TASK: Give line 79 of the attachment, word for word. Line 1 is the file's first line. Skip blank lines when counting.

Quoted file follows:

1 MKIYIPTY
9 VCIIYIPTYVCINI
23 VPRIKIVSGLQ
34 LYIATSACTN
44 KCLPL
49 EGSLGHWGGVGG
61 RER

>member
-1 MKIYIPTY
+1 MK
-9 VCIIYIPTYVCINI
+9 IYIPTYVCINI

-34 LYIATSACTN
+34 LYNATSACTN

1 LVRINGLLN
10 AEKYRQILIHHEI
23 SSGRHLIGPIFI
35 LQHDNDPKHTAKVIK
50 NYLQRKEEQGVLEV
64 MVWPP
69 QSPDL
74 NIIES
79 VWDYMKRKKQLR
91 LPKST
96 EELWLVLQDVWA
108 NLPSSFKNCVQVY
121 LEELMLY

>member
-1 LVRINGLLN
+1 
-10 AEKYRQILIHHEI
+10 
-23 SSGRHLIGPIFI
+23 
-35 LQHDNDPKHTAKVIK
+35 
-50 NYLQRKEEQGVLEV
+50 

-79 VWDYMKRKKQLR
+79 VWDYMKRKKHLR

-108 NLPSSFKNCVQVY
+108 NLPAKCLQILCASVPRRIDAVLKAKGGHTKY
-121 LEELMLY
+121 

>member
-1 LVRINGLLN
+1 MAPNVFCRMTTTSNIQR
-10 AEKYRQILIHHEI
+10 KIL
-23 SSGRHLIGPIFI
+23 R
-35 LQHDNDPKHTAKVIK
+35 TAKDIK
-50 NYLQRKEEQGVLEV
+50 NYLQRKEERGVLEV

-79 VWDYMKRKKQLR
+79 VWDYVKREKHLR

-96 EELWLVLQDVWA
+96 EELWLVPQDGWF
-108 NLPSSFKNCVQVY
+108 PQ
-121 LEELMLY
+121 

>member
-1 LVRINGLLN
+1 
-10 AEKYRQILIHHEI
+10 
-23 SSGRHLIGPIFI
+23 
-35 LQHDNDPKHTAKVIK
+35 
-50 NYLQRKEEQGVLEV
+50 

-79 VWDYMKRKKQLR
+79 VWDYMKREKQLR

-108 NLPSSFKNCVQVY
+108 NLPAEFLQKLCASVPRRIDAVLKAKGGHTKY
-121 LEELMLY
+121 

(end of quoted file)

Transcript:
-121 LEELMLY